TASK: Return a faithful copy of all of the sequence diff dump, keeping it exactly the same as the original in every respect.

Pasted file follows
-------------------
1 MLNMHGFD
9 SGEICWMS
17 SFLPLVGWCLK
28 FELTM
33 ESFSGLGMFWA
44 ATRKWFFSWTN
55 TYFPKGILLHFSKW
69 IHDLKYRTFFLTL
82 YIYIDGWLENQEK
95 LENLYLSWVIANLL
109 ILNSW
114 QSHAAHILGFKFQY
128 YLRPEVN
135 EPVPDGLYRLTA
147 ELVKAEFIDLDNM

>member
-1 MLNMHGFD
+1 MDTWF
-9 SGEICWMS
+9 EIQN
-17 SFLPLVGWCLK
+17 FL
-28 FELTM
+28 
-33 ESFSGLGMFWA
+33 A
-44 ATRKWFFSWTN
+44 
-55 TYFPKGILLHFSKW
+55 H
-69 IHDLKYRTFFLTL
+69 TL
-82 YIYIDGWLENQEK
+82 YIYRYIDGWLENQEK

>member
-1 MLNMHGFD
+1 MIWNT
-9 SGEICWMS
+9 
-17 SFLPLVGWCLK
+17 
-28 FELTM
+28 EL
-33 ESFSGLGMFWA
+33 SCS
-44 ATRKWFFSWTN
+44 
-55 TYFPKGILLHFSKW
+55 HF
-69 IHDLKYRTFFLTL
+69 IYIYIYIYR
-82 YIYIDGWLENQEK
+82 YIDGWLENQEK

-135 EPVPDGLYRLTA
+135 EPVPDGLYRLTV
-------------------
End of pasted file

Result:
1 MLNMHGFD
9 SGEICWMS
17 SFLPLVGWCLK
28 FELTM
33 ESFSGLGMFWA
44 ATRKWFFSWTN
55 TYFPKGILLHFSKW
69 IHDLKYRTFFLTL
82 YIYIDGWLENQEK
95 LENLYLSWVIANLL
109 ILNSW
114 QSHAAHILGFKFQY
128 YLRPEVN
135 EPVPDGLYRLTA
147 ELVKAEFIDLDNM

>member
-1 MLNMHGFD
+1 MDTWF
-9 SGEICWMS
+9 EIQN
-17 SFLPLVGWCLK
+17 FL
-28 FELTM
+28 
-33 ESFSGLGMFWA
+33 A
-44 ATRKWFFSWTN
+44 
-55 TYFPKGILLHFSKW
+55 H
-69 IHDLKYRTFFLTL
+69 TL
-82 YIYIDGWLENQEK
+82 YIYRYIDGWLENQEK

>member
-1 MLNMHGFD
+1 MIWNT
-9 SGEICWMS
+9 
-17 SFLPLVGWCLK
+17 
-28 FELTM
+28 EL
-33 ESFSGLGMFWA
+33 SCS
-44 ATRKWFFSWTN
+44 
-55 TYFPKGILLHFSKW
+55 HF
-69 IHDLKYRTFFLTL
+69 IYIYIYIYR
-82 YIYIDGWLENQEK
+82 YIDGWLENQEK

-135 EPVPDGLYRLTA
+135 EPVPDGLYRLTV